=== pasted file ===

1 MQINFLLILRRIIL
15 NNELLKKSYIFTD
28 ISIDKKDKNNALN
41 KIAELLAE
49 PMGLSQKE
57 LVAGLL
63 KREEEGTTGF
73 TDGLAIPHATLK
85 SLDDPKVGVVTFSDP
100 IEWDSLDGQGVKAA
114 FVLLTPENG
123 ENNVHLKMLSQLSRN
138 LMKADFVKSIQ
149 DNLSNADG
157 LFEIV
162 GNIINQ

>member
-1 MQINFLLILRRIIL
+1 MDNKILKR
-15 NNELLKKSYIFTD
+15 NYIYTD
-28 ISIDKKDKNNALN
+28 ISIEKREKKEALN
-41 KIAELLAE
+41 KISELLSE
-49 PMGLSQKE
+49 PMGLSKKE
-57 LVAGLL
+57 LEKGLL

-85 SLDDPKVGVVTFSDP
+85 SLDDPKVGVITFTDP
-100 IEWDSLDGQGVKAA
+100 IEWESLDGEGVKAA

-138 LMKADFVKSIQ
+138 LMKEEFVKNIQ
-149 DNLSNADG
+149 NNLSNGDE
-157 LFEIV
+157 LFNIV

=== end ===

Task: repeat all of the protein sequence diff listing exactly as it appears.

1 MQINFLLILRRIIL
15 NNELLKKSYIFTD
28 ISIDKKDKNNALN
41 KIAELLAE
49 PMGLSQKE
57 LVAGLL
63 KREEEGTTGF
73 TDGLAIPHATLK
85 SLDDPKVGVVTFSDP
100 IEWDSLDGQGVKAA
114 FVLLTPENG
123 ENNVHLKMLSQLSRN
138 LMKADFVKSIQ
149 DNLSNADG
157 LFEIV
162 GNIINQ

>member
-1 MQINFLLILRRIIL
+1 MDNKILKR
-15 NNELLKKSYIFTD
+15 NYIYTD
-28 ISIDKKDKNNALN
+28 ISIEKREKKEALN
-41 KIAELLAE
+41 KISELLSE
-49 PMGLSQKE
+49 PMGLSKKE
-57 LVAGLL
+57 LEKGLL

-85 SLDDPKVGVVTFSDP
+85 SLDDPKVGVITFTDP
-100 IEWDSLDGQGVKAA
+100 IEWESLDGEGVKAA

-138 LMKADFVKSIQ
+138 LMKEEFVKNIQ
-149 DNLSNADG
+149 NNLSNGDE
-157 LFEIV
+157 LFNIV